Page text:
Received Pronunciation is a non-rhotic pronunciation (explained later below) that represents the type of standardized pronunciation taught to children in the best public schools (that's why it is called "received"--received from school, that is); it's the English spoken by the Queen and the royal family, and by many people in the English upper classes, either natively or (more often) after learning it in school or acquiring it deliberately to sound "better."

General American English is a very constant rhotic pronunciation spoken by most native English speakers in the United States and Canada; in fact, it's the most widely spoken native pronunciation of English in the world. It's not explicitly taught, but it is so widespread that it has become a well-accepted standard. Almost everyone in the western and midwestern U.S. speaks it, as do most people in most parts of Canada, and large sections of the eastern U.S. and some non-CONUS regions (Alaska, Hawaii). Only the southern U.S. and some localized areas of the U.S. differ significantly from GAE. There are many very tiny variations from region to region, but they are so close that even native speakers usually cannot hear or identify them.

Anyway, a non-rhotic English pronunciation is one that doesn't pronounce the 'r' in a word if it's at the end of a syllable. RP and many southeastern British pronunciations are like this, as is Australia. People speaking RP will say "ka" instead of "kar" when pronouncing "car."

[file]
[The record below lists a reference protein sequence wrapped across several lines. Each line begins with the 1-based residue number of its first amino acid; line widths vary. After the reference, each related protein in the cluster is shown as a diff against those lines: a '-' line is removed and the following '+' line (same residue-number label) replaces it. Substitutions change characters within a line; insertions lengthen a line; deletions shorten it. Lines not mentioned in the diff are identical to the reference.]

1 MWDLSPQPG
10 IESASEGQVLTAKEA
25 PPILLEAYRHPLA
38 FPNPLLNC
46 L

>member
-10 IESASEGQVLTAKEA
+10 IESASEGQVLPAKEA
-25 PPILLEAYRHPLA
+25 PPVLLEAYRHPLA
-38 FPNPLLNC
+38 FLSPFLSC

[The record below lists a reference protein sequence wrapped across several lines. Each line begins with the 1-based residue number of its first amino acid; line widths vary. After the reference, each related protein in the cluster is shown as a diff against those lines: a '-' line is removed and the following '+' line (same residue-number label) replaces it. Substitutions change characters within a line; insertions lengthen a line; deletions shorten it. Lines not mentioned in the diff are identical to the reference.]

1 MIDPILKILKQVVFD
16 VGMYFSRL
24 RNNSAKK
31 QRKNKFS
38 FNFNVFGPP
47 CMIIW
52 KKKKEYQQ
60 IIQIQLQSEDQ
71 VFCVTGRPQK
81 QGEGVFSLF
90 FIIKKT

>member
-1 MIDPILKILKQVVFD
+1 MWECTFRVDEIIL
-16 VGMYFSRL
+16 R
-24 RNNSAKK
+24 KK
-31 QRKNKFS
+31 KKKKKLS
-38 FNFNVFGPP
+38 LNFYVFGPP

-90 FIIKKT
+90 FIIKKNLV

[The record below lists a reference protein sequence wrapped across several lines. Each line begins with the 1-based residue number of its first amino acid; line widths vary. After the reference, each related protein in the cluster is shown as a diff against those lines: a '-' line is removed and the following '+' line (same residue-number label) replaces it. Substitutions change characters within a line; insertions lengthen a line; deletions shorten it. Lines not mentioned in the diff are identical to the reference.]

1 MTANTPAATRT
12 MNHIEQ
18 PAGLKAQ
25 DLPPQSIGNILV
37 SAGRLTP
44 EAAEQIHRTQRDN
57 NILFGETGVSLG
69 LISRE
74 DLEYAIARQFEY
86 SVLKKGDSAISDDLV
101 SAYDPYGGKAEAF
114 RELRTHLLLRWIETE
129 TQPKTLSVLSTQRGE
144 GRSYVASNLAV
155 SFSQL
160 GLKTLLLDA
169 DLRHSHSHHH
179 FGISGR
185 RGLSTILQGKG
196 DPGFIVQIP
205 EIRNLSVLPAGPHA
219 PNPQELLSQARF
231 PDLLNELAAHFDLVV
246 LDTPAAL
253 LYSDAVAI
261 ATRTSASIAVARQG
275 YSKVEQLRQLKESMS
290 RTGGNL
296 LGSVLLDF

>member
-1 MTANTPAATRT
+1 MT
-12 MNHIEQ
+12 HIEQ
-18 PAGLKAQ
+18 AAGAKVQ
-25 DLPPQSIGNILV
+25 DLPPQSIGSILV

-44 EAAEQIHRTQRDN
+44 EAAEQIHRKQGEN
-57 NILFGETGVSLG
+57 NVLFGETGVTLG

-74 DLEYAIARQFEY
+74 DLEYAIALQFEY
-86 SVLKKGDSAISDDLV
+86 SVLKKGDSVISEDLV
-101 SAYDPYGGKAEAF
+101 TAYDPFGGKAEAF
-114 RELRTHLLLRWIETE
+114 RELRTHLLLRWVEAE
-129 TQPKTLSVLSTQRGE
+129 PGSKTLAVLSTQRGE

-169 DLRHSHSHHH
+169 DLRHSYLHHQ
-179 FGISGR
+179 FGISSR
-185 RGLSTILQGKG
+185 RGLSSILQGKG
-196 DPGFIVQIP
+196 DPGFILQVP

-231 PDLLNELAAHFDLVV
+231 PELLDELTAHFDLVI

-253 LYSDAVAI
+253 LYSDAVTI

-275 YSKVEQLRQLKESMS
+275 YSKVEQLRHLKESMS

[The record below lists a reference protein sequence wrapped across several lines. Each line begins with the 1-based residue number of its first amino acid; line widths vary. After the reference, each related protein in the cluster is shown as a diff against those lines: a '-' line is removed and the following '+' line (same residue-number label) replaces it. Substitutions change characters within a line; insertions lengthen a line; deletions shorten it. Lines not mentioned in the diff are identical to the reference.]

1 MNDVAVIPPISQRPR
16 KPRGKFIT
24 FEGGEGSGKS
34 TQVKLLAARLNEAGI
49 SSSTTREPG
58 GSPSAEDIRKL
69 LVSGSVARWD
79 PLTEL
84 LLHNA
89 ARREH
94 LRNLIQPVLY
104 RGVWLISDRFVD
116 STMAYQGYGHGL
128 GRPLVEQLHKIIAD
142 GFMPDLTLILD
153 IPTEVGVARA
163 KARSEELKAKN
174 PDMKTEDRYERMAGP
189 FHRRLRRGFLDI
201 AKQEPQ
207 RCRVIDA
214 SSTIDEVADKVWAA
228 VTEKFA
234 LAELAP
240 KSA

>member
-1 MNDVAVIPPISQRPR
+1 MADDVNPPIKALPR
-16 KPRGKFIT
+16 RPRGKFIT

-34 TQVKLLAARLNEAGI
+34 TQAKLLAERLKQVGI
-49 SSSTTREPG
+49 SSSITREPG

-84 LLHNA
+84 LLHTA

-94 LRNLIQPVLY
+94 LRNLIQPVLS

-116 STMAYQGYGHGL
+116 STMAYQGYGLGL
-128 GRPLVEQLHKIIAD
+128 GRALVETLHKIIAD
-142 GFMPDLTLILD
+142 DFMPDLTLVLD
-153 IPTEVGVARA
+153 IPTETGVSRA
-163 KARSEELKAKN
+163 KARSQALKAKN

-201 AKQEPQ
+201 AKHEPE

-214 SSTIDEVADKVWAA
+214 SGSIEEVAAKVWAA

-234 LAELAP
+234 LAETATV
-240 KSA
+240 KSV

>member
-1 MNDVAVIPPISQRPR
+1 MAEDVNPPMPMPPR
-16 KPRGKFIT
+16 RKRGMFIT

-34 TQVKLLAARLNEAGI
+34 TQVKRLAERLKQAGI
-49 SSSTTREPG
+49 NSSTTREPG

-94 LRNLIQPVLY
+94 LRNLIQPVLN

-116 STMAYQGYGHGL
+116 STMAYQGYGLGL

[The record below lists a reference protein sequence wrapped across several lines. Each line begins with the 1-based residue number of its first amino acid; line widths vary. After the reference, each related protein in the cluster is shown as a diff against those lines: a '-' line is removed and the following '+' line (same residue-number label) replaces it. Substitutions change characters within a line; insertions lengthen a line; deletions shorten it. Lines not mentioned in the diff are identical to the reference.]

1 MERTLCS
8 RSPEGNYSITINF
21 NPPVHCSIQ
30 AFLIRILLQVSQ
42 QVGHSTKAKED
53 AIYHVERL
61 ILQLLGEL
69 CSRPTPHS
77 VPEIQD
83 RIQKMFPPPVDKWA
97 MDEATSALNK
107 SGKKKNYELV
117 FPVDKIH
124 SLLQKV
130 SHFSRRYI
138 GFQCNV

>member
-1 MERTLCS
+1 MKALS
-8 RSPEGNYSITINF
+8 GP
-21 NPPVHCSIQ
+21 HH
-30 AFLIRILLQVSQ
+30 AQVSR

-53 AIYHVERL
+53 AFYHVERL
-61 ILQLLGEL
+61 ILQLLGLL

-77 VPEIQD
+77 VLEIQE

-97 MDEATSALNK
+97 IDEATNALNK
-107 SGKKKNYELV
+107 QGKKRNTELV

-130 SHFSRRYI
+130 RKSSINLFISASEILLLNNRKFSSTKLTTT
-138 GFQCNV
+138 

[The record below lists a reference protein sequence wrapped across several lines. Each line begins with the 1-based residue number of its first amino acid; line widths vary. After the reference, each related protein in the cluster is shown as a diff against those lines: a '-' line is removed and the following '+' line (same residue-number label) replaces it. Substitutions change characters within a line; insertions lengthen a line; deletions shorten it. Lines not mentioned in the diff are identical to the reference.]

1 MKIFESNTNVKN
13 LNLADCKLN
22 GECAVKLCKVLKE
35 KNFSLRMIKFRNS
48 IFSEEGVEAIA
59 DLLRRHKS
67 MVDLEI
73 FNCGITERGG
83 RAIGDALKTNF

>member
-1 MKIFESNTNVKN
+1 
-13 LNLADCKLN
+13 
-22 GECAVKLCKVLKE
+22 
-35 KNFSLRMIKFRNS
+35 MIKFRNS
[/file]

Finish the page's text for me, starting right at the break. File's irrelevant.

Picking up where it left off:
A rhotic pronunciation pronounces all the r's that appear in words. GAE is rhotic, as are most pronunciations not directly descended or influenced by RP. Irish and Scottish pronunciations are rhotic, as are Indian pronunciations. It is thus more widespread among native speakers than the non-rhotic pronunciations.

RP has been taught for many decades in English-language courses, and that, coupled with the former influence of the UK worldwide, has made it the most common and prestigious standard for English pronunciation. GAE is gaining, though, because of the influence of the U.S., and also because there are a lot more native speakers of GAE. (Even in English, the number of people who speak RP from birth represents only about 2% of the population.) Note that the BBC speaks RP (or close copies thereof), and CNN speaks GAE.

Finally, keep in mind that the variations in pronunciation among the major standards (GAE, RP, etc.) are very small indeed, and they are mutually intelligible without any difficulty. Native speakers typically don't notice the accents after thirty seconds of conversation or so. As a non-native learner of English, which pronunciation you choose is up to you, but RP and GAE are the most popular choices, and indeed you can mix and match if you want something that's really unidentiable as coming from any particular region.